BALTIMORE, Md. – People who live near livestock or livestock operations may have an increased risk of acquiring Methicillin-resistant Staphylococcus Aureus (MRSA), according to a new study. The findings were published in the November issue of Emerging Infectious Diseases.

In the study, researchers compared livestock density, place of residence and existing information on risk factors. Analysis of the data found that regional density of livestock is a risk factor for nasal carriage of livestock-associated MRSA for persons with and without direct contact with livestock. Leading the study was an international team of researchers from the Johns Hopkins Bloomberg School of Public Health, the Dutch Institute for Public Health and the Environment (RIVM) and VU Univ. Medical Center in Amsterdam, the Netherlands.

“In the Netherlands LA-MRSA was first found in 2003 and was initially almost exclusively found in persons with direct contact to livestock," said Jan Kluytmans, MD, Ph.D., co-author of the study. "In recent years LA-MRSA is found with increasing frequency in community-dwelling individuals with no known contact with livestock. It is important to determine the routes of transmission outside of the farms since this may have important consequences for public health.”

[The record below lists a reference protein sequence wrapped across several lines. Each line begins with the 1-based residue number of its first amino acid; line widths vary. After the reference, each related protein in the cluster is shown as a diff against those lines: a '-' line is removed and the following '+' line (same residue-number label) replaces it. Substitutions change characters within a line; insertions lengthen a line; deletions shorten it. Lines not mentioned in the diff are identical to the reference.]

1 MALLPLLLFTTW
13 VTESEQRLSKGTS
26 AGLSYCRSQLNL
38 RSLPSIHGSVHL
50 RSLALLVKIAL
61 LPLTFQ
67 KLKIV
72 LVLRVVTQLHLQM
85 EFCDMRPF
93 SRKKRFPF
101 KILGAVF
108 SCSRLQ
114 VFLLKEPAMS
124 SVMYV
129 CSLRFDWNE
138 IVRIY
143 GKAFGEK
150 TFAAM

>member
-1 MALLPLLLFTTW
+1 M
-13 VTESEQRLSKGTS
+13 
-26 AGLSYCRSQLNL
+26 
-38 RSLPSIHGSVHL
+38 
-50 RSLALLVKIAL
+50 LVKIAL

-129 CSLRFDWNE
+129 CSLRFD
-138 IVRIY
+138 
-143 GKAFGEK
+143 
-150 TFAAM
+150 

Researchers found that as the density of veal calves, pigs, or cattle doubles in a specific area, the odds of carrying livestock associated MRSA (LA-MRSA) increases between 24 percent and 77 percent, depending on the animal.

"These results challenge us to understand how these exposures could be occurring,” said Beth Feingold, Ph.D., MPH, MESc, lead author of the study. “This work has potential policy implications for MRSA surveillance in countries with a substantial percentage of total MRSA cases being livestock-associated MRSA.

"Controlling the spread of livestock-associated MRSA requires attention to community members in animal-dense regions who are otherwise unaffiliated with livestock farming,” she added.

They study's authors believe their findings may have implications for Americans because of the volume of pig farms in the US.

“Swine production is a significant industry in the Netherlands, but its density and scale are much less than in the United States," said Ellen Silbergeld, a study co-author. "Future work should investigate the relationship between intensive livestock operations in the US and exposures to drug-resistant microbes including MRSA.”

Staphylococcus aureus can cause illnesses in humans that range from minor to life-threatening infections of the skin, bloodstream, and respiratory, urinary and surgical sites, according to the Centers for Disease Control in Atlanta.

MRSA is resistant to penicillin and certain other first-line antibiotics, and it is commonly a skin infection, according to CDC. Nasal carriage of MRSA staph bacteria is associated with increased risk of eventual infection, although it is not an indication of actual infection.